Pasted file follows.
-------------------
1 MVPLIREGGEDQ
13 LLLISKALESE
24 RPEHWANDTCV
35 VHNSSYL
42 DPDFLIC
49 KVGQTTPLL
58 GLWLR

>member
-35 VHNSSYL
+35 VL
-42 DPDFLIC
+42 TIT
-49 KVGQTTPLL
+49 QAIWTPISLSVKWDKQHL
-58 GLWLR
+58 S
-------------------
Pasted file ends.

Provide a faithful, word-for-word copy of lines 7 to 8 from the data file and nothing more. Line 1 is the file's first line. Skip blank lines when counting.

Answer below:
58 GLWLR

>member